- Four wheels that keep it steady when moving from left to right
- Unit net weight: 274g
The wireless ERA provides a clear, bright image of the reading material. The buttons that increase and decrease the magnification are easy to operate with either the left or right hand. The magnification range is 1X, 1.1X, 1.25X, 1.5X, 1.7X, 2X, 2.5X, and 3.5X. The exact degree of magnification varies according to the size of the connected television or monitor. Even at the highest degree of magnification, the pixelation of text is less noticeable with this unit than with either of the other two devices reviewed here. The wireless ERA rolls easily over the material to be viewed. The device's freeze feature allows you to take a picture of the material within the camera's viewfinder. This image remains on the screen until you deselect the freeze option, which allows you to remove the material if necessary while still viewing the image.
The feature of the wireless ERA that will make it attractive to many users is its wireless capability. There is no physical wire between the camera and the base/receiver unit. A user can connect the base/receiver unit to a large screen television in their home, sit in their favorite easy chair, and read text or view pictures without being encumbered by any wires. For example: I can envision watching TV and wanting to know if my favorite show is coming on tonight or not. I pick up my remote control for my TV and switch it to the AV input where I have the wireless ERA connected. I turn on the ERA's camera and begin searching the local TV listings in the newspaper while viewing the text on the screen. Others just might enjoy reading their mail or looking at some photos on their large screen TV while using the device from the comfort of their sofa or favorite chair.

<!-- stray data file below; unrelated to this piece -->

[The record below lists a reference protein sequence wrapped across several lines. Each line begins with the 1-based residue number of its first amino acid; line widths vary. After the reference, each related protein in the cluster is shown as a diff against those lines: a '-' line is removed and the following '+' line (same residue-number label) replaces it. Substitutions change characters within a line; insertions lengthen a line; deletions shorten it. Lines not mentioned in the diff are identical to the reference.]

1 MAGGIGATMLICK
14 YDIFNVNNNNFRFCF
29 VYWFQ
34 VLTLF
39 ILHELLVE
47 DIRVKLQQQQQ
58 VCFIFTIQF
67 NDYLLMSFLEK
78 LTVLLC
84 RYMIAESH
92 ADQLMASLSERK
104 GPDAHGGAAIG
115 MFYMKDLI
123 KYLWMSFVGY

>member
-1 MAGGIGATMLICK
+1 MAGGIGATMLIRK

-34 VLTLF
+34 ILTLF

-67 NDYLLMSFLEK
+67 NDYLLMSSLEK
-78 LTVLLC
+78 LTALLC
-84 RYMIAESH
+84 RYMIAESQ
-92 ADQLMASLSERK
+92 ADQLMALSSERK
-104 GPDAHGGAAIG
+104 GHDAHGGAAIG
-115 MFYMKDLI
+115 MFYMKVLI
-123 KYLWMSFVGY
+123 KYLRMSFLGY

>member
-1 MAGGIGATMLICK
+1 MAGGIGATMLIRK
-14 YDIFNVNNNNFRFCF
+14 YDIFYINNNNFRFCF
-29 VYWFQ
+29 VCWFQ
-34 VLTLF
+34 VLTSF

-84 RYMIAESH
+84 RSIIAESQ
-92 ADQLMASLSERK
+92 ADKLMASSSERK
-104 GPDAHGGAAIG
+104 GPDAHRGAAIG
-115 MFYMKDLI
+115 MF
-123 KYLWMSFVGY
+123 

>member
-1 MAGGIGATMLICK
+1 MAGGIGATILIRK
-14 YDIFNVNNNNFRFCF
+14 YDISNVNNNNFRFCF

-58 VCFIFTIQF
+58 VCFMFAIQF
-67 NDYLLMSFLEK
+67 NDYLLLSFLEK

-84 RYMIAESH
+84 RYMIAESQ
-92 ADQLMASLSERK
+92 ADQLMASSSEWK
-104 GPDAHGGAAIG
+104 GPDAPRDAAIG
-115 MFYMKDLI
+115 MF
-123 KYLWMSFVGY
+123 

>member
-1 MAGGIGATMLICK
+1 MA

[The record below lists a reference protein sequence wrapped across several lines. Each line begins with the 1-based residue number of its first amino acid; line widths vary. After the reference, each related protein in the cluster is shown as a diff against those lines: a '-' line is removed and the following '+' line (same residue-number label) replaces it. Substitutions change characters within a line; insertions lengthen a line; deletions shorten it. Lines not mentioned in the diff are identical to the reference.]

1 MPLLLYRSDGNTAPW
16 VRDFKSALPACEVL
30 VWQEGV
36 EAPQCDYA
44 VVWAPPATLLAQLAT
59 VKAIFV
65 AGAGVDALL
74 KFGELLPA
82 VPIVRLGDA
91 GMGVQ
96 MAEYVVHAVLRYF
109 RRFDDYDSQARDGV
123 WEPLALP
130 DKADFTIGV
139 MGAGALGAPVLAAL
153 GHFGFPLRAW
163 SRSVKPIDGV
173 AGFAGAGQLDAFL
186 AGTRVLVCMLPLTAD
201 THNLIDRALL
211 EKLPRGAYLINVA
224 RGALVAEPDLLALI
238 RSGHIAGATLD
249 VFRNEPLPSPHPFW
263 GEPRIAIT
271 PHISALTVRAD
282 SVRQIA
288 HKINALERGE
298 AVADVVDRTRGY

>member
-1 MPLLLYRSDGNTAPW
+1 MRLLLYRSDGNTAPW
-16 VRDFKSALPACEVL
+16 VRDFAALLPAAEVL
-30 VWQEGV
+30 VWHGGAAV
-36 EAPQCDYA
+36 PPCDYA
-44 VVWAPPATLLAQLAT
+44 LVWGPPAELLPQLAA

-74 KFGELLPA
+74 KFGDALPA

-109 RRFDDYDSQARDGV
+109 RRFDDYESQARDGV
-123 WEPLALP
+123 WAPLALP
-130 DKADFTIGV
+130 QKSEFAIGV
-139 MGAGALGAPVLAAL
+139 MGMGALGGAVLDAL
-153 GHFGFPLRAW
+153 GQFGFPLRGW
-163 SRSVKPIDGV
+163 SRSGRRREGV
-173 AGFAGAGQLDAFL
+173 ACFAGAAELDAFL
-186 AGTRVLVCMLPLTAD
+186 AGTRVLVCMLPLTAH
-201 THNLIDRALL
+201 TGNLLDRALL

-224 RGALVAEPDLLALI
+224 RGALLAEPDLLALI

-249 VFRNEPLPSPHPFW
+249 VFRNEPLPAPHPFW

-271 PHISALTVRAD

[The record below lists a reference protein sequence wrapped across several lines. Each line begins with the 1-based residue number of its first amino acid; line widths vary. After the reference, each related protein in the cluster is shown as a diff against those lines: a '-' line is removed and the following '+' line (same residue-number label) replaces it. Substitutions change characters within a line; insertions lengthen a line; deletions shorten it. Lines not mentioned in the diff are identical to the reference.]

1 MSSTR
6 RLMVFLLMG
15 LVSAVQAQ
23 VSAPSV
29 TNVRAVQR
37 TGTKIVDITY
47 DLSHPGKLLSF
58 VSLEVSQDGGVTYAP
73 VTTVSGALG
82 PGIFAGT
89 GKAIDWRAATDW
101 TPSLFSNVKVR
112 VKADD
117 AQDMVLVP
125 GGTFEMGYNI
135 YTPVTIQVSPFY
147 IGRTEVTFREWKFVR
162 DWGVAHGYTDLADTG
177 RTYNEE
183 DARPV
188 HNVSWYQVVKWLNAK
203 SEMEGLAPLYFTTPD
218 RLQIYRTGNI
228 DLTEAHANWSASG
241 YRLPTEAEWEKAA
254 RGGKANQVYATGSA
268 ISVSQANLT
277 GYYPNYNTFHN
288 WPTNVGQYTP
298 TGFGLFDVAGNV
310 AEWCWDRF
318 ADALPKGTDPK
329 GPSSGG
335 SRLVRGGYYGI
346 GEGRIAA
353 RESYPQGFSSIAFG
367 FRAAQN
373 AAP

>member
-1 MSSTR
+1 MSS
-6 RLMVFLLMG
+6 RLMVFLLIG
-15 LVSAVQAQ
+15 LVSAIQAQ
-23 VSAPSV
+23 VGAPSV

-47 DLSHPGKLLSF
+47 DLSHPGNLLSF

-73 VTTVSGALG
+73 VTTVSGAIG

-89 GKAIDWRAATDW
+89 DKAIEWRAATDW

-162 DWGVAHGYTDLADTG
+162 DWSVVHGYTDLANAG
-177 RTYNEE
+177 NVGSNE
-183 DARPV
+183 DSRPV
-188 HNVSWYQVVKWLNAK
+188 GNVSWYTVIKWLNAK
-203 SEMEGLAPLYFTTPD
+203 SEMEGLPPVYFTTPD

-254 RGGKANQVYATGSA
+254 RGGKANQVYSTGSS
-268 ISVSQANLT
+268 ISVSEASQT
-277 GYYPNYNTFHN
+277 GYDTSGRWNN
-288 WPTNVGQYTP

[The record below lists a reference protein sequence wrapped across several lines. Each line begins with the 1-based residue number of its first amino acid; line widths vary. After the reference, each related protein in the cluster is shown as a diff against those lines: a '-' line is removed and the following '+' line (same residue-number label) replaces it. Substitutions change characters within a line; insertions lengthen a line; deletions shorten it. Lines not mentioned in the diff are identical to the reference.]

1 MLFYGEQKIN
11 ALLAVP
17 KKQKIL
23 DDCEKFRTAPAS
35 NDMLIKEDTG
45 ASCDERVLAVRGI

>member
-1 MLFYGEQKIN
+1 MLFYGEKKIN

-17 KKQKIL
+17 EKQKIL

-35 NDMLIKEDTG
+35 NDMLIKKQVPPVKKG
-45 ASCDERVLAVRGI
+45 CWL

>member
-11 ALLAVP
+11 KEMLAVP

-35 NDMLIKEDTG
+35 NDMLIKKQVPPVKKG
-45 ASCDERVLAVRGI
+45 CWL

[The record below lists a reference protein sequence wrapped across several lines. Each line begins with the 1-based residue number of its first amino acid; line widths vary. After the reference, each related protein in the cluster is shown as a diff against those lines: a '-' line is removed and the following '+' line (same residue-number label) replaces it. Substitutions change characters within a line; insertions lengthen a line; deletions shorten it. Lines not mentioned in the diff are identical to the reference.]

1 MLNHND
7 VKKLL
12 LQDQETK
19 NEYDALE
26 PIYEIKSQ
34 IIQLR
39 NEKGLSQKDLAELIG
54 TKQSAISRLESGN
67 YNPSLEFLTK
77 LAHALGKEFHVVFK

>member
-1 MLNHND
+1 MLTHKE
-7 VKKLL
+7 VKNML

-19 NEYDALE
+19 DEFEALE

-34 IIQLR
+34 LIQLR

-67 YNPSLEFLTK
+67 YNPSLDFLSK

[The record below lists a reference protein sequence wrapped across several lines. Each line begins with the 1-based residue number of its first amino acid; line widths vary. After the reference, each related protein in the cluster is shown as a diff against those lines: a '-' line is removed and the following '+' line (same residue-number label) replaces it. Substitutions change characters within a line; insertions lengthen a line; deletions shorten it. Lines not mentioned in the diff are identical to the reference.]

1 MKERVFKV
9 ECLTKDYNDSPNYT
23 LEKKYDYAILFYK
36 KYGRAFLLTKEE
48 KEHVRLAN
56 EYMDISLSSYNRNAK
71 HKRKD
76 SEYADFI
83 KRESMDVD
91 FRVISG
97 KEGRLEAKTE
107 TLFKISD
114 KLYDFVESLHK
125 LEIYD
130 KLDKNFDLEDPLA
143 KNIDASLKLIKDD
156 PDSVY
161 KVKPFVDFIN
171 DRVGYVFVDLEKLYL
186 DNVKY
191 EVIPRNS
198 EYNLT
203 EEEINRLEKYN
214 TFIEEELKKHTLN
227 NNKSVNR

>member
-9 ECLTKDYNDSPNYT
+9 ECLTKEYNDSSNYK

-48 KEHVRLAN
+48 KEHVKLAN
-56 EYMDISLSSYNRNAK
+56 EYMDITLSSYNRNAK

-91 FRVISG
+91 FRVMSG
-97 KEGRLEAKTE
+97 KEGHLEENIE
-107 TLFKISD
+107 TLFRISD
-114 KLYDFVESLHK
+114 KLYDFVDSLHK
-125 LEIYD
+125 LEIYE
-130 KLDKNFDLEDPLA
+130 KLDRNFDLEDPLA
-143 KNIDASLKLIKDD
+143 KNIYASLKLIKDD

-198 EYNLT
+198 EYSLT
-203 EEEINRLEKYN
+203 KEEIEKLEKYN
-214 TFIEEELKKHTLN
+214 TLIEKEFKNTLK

It must be noted that as the distance from the camera to the receiver is increased, there is a noticeable flicker in the image when the camera is moved quickly. You can adjust the speed of movement to minimize this distortion.
The Vision Booster Magnifier can be a useful tool for individuals with low vision who need an inexpensive tool for viewing graphics, objects, or small quantities of text while working on their computer. For example, an office worker who deals with hand-edited spreadsheets and text documents received from a co-worker might find the VBM a useful tool for viewing the edits and then quickly switching to the electronic document to make the changes.
The Carson DR-200 ezRead Electronic Reading Aid is a good option for people with low vision who need an inexpensive, easily transportable tool for viewing graphics, objects, or small quantities of text. The price of the unit is attractive, but the inability to adjust the magnification range limits its usefulness.
The wireless Electronic Reading Aid is a good choice for those who would like to avoid dealing with the cords and cables needed to use most electronic magnifiers. Its wider range of magnification powers, freeze mode, and different viewing modes make it potentially more useful than the other models in accomplishing a wider array of tasks.
Product: Vision Booster Magnifier
Manufacturer: Available from various online sources and
42 Executive Blvd.
Farmingdale, NY 11735
Product: Carson DR-200 ezRead Electronic Reading Aid
Carson Optical, Inc.
35 Gilpin Avenue
Hauppauge, NY 11788
Product: Electronic Reading Aid
Price: $99 wired; $140 wireless
Mattingly Low Vision, Inc.
2361 Bear Rock Glen
Escondido, CA 92026